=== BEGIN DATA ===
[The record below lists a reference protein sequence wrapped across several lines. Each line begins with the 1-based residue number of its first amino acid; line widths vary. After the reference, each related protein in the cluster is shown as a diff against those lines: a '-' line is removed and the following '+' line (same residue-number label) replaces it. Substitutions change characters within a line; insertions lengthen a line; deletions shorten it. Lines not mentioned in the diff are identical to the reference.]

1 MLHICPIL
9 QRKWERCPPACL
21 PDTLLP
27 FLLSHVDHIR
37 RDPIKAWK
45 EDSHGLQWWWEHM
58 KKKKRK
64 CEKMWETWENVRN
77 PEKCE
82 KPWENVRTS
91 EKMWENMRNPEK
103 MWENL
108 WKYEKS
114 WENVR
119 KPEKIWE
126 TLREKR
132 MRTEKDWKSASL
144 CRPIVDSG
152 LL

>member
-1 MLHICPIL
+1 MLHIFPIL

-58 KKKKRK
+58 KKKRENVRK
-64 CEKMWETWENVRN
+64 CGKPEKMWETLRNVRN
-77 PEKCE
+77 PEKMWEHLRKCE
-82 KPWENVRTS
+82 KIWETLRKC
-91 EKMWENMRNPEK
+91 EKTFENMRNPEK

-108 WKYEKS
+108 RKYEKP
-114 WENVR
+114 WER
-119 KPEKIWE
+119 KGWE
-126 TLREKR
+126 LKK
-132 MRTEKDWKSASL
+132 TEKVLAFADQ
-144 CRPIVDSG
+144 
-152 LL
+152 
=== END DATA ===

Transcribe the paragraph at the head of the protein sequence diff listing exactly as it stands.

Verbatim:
[The record below lists a reference protein sequence wrapped across several lines. Each line begins with the 1-based residue number of its first amino acid; line widths vary. After the reference, each related protein in the cluster is shown as a diff against those lines: a '-' line is removed and the following '+' line (same residue-number label) replaces it. Substitutions change characters within a line; insertions lengthen a line; deletions shorten it. Lines not mentioned in the diff are identical to the reference.]